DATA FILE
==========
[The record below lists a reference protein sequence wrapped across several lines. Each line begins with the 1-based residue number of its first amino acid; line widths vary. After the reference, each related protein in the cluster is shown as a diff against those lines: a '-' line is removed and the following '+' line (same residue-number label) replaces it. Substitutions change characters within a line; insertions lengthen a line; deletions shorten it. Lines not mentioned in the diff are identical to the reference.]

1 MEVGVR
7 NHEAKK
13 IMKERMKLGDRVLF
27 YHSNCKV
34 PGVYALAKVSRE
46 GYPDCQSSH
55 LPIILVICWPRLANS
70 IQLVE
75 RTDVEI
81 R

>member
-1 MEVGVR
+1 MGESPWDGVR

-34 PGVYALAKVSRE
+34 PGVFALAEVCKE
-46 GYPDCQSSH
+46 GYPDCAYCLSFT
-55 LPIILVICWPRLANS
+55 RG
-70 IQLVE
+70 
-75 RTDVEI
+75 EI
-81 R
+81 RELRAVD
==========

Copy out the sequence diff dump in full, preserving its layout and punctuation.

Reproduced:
[The record below lists a reference protein sequence wrapped across several lines. Each line begins with the 1-based residue number of its first amino acid; line widths vary. After the reference, each related protein in the cluster is shown as a diff against those lines: a '-' line is removed and the following '+' line (same residue-number label) replaces it. Substitutions change characters within a line; insertions lengthen a line; deletions shorten it. Lines not mentioned in the diff are identical to the reference.]

1 MEVGVR
7 NHEAKK
13 IMKERMKLGDRVLF
27 YHSNCKV
34 PGVYALAKVSRE
46 GYPDCQSSH
55 LPIILVICWPRLANS
70 IQLVE
75 RTDVEI
81 R

>member
-1 MEVGVR
+1 MGESPWDGVR

-34 PGVYALAKVSRE
+34 PGVFALAEVCKE
-46 GYPDCQSSH
+46 GYPDCAYCLSFT
-55 LPIILVICWPRLANS
+55 RG
-70 IQLVE
+70 
-75 RTDVEI
+75 EI
-81 R
+81 RELRAVD